The Top 10 Most Expensive Classic Cars
Oldies but Goldies. Classic cars are like wine, they get better and more valuable with age and high-end collectors from all over the world struggle to get their hands on a great collectors car battling with their bank accounts and other collectors interested in a rare opportunity to buy an amazing classic car.
History is the reason why serious collectors get excited enough about a classic car to pay huge amounts for it. Rarity and provenance are the most important factors when it comes to the value of a car, a car’s chain of ownership or its achievements in the hands of those who drove it will take a car’s price to the roof.
Today we’re going to share with you the top 10 most expensive classic cars of all time, cars with an amazing history and looks that are worth every single penny.
10 – 1956 Ferrari 860 Monza -> $2.5 million
During the ‘50s, car racing was dominated by three big names – Maserati, Aston Martin and Jaguar. Ferrari needed to get back between them, and they did it using this 4-cylinder beast, the most powerful 4-cyl engine ever produced by Ferrari. Its driver was the reputable Juan Manuel Fangio, at Sebring, winning the race. Given the fact that three cars model 0604M were ever produced, this particular one was auctioned in August 2003.
9 – 1933 Alfa Romeo 8C 2300 Monza Spider Corsa -> $2.53 million
One of the greatest models ever produced, the 8C 2300 was even being driven by the drivers from competing factories. The Italian manufacturers were extremely proud of their creation, which came out extraordinary both on the outside and inside, even the engine being worked out for power and beauty.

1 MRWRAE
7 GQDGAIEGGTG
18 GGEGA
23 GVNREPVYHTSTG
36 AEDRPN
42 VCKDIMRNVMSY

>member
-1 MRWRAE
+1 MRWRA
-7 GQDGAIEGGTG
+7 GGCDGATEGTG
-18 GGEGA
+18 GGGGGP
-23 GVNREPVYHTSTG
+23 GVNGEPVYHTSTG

A powerful model by the standards back then, it was powered by a 2.6-liter motor. Driven by Captain George Eyston, it placed third at the French Grand Prix in 1933, belonging to no team. The successes of the model didn’t end there. It has also won the Long Island race, at Bridgehampton, in 1949. The car was last sold by Terry Cohn in March 2002, for the upper-mentioned sum.
8 – 1937 Mercedes-Benz 540K Special Roadster -> $3.63 million
In a time when controlling a car was a challenge, Mercedes were succeeding in more than great control; they could also add a lot of power to their cars. This Mercedes Benz 540K Special Roadster was bought by Jack Warner after the Berlin Motor Show in 1937 and brought to America. Only 26 models were ever produced, and from these, only 6 featured the original spare tire. This is one of the 6. The convertible was bought by a veterinarian in 1949, while in 1984 it featured only 11,000 miles onboard. Its latest price was established in January 2002.
7 – 1937 Alfa Romeo 8C 2900 -> $4.07 million
Triumphant in 1935, this 2.9-liter 8-cylinder engine was a result of the collaboration between Enzo Ferrari and Vittorio Jano. It got placed third in the Pontedecimo-Giovi climb in 1938, drove by Piero Dusio, and just a little bit later it won the Stalvio. After a long history which included California in 1989, the 412012 model got completely restored in 1992 and was auctioned in Monterey, at Christie’s.
6 – 1964 Shelby Cobra Daytona Coupe -> $4.4 million
This is a car that needed some time to show its true potential. It was built in 1963 on a Cobra Roadster that has been given better aerodynamics and a new Ford V8 289 ci engine. It first got into the world of racing at Daytona, but eventually, three weeks later, it won at Sebring, ending the Ferrari 250 domination in the United States Road Racing Championship.